BIM allows facility managers to track all relevant data about facilities and precisely analyze it on a visual model and in the form of an easy-to-read dashboard as opposed to an overflow of spreadsheets. A modern BIM model can contain data about building structure, plumbing, mechanical and electrical components, air conditioning, energy consumption, and more. Facility managers can use those sets of data to track warranties, inspection schedules, arrange repairs, replacements, or renovations. BIM helps them track historical data, understand how facilities work, and provide insights on how to improve them in the future. 


On a broader level, integration of such systems with GIS makes it easier to put all those data pieces in a geographical context and analyze the impact and environmental influence of entire areas. This broader perspective lets users improve their operations, find better process arrangements and optimize energy consumption and costs. Of course, this refers mainly to implementations and operations spread across large areas, where use of Geographic Information Systems (in addition to BIM tools) makes operational sense. 


3. Automated emergency response

Fully integrated BIM data in GIS can vastly facilitate rescue missions thanks to the automated alerts which precisely identify the location and even the cause of the incident. GIS can obtain data from surveillance cameras or smoke and heat detectors through BIM software, giving rescue teams invaluable information that can save lives. 


4. Citizen-friendly smart cities

The incredible analytic potential of BIM+GIS integrations can be fundamental for a number of significant changes in entire urban areas. They vastly improve the flow of information, productivity, reduce costs and delivery time and minimize risk of data loss and human error. All of these aspects are essential for the development of modern, energy-efficient cities.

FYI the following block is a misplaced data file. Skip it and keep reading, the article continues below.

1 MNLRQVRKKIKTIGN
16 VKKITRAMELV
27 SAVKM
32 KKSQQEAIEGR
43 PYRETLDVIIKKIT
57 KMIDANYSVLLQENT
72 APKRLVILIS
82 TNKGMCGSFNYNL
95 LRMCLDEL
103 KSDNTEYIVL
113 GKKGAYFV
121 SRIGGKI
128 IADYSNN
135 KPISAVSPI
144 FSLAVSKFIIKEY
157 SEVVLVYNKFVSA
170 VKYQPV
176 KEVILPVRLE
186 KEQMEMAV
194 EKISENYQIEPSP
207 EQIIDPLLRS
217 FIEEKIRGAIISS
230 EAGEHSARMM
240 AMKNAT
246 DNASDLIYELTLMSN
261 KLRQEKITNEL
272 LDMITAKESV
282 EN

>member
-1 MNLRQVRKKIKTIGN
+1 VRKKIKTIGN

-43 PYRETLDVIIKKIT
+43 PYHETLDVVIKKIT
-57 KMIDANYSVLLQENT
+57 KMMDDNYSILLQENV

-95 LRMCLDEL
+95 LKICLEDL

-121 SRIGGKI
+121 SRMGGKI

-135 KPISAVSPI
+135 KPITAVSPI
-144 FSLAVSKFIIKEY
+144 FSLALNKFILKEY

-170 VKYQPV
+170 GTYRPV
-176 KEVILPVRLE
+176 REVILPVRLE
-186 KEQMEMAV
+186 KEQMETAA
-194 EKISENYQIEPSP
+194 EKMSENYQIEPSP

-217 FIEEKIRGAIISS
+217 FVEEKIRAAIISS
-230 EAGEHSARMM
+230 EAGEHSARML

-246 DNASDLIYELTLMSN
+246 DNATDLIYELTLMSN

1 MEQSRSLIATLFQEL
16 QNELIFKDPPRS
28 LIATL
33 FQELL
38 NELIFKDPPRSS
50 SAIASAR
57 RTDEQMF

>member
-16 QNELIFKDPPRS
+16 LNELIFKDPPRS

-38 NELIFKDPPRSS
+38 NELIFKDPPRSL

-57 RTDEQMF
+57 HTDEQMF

There’s also a significant citizen participation aspect in some countries. In Finland, for instance, investment supported with public funds has to go through a process of public consultation. GIS with BIM data gives cities and investors ready-to-go tools for user-friendly visualizations. 

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How is BIM data integrated with Geographic Information Systems?

Due to the large number of BIM tools and solutions available, the integration within GIS is rarely straightforward. More often than not, two sets of BIM data from separate systems will be quite different. There can be very little disparity in what kind of information they contain, but they have to be integrated with GIS individually due to differences in data formats. The methods of integration can be very different depending on the system and the type of data. 


Of course, once a specific type of BIM data is adapted into GIS, the process can be automated for that particular type. 

The legal aspect of BIM data

Besides the significant role of BIM data in planning and development, there’s also a crucial legal aspect. BIM data is usually treated as formal documentation for business and legal procedures. It may be analyzed and used as evidence in the court of law to identify potential violations of building codes. Additionally, in many countries, every new public investment must be planned and developed using BIM methodology. And with GIS integrations, every city official or citizen can access information about publicly-funded projects. 

Building sustainable smart cities with a data-oriented approach

The use of Building Information Modeling data is only going to increase in the future, and so will the necessity to integrate BIM in Geographic Information Systems. A fast and efficient integration, however, requires a trailblazing approach. And that’s what we, and our tool have. 


We developed our 3D GIS platform from scratch, and a seamless integration with new generation tools and technologies was our top priority. Our GIS is equipped with ready-to-go solutions for BIM integration, 5G network planning, and IoT-based Smart City implementations. 


In the past, our 2D GIS tools were implemented within the City of Helsinki and Vantaa in Finland. Currently, our advanced 3D, BIM-ready SmartMap is utilized for our newest projects, such as 3D GIS for our hometown - the City of Gdynia, Poland.